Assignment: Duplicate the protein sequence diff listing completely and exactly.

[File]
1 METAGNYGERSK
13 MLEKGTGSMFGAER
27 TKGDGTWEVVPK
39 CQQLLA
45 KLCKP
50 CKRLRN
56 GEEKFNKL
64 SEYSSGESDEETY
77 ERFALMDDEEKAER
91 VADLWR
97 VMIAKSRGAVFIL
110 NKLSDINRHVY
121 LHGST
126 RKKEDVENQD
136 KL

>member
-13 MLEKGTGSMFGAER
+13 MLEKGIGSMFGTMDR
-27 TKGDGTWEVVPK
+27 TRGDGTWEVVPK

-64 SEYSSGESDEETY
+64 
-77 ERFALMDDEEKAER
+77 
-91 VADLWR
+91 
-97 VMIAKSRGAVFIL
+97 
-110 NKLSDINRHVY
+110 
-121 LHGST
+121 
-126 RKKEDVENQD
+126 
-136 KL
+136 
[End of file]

1 METAGNYGERSK
13 MLEKGTGSMFGAER
27 TKGDGTWEVVPK
39 CQQLLA
45 KLCKP
50 CKRLRN
56 GEEKFNKL
64 SEYSSGESDEETY
77 ERFALMDDEEKAER
91 VADLWR
97 VMIAKSRGAVFIL
110 NKLSDINRHVY
121 LHGST
126 RKKEDVENQD
136 KL

>member
-13 MLEKGTGSMFGAER
+13 MLEKGIGSMFGTMDR
-27 TKGDGTWEVVPK
+27 TRGDGTWEVVPK

-64 SEYSSGESDEETY
+64 
-77 ERFALMDDEEKAER
+77 
-91 VADLWR
+91 
-97 VMIAKSRGAVFIL
+97 
-110 NKLSDINRHVY
+110 
-121 LHGST
+121 
-126 RKKEDVENQD
+126 
-136 KL
+136 